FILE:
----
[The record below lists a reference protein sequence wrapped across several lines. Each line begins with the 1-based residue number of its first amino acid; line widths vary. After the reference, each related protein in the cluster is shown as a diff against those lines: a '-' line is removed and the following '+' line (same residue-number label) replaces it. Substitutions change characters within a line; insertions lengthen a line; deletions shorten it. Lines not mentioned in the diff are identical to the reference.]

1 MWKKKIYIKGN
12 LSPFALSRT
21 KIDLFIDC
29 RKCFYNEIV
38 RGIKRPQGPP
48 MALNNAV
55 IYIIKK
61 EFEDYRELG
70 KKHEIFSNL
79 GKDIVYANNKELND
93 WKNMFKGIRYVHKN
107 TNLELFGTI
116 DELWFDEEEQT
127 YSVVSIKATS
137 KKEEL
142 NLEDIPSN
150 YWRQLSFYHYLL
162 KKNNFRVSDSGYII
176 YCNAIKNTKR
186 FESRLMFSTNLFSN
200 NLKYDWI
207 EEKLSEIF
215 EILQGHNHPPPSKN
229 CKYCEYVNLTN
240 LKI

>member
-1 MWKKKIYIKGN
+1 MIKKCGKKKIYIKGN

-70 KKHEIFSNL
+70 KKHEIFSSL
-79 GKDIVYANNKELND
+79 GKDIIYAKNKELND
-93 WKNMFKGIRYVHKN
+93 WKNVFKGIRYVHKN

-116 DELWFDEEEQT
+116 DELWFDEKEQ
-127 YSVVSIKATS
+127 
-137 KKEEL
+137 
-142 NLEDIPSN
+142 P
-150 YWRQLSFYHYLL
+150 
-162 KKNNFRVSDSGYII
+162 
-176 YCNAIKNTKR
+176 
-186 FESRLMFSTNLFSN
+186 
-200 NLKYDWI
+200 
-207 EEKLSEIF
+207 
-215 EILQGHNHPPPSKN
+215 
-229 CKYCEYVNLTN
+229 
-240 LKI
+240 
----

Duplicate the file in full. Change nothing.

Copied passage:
[The record below lists a reference protein sequence wrapped across several lines. Each line begins with the 1-based residue number of its first amino acid; line widths vary. After the reference, each related protein in the cluster is shown as a diff against those lines: a '-' line is removed and the following '+' line (same residue-number label) replaces it. Substitutions change characters within a line; insertions lengthen a line; deletions shorten it. Lines not mentioned in the diff are identical to the reference.]

1 MWKKKIYIKGN
12 LSPFALSRT
21 KIDLFIDC
29 RKCFYNEIV
38 RGIKRPQGPP
48 MALNNAV
55 IYIIKK
61 EFEDYRELG
70 KKHEIFSNL
79 GKDIVYANNKELND
93 WKNMFKGIRYVHKN
107 TNLELFGTI
116 DELWFDEEEQT
127 YSVVSIKATS
137 KKEEL
142 NLEDIPSN
150 YWRQLSFYHYLL
162 KKNNFRVSDSGYII
176 YCNAIKNTKR
186 FESRLMFSTNLFSN
200 NLKYDWI
207 EEKLSEIF
215 EILQGHNHPPPSKN
229 CKYCEYVNLTN
240 LKI

>member
-1 MWKKKIYIKGN
+1 MIKKCGKKKIYIKGN

-70 KKHEIFSNL
+70 KKHEIFSSL
-79 GKDIVYANNKELND
+79 GKDIIYAKNKELND
-93 WKNMFKGIRYVHKN
+93 WKNVFKGIRYVHKN

-116 DELWFDEEEQT
+116 DELWFDEKEQ
-127 YSVVSIKATS
+127 
-137 KKEEL
+137 
-142 NLEDIPSN
+142 P
-150 YWRQLSFYHYLL
+150 
-162 KKNNFRVSDSGYII
+162 
-176 YCNAIKNTKR
+176 
-186 FESRLMFSTNLFSN
+186 
-200 NLKYDWI
+200 
-207 EEKLSEIF
+207 
-215 EILQGHNHPPPSKN
+215 
-229 CKYCEYVNLTN
+229 
-240 LKI
+240 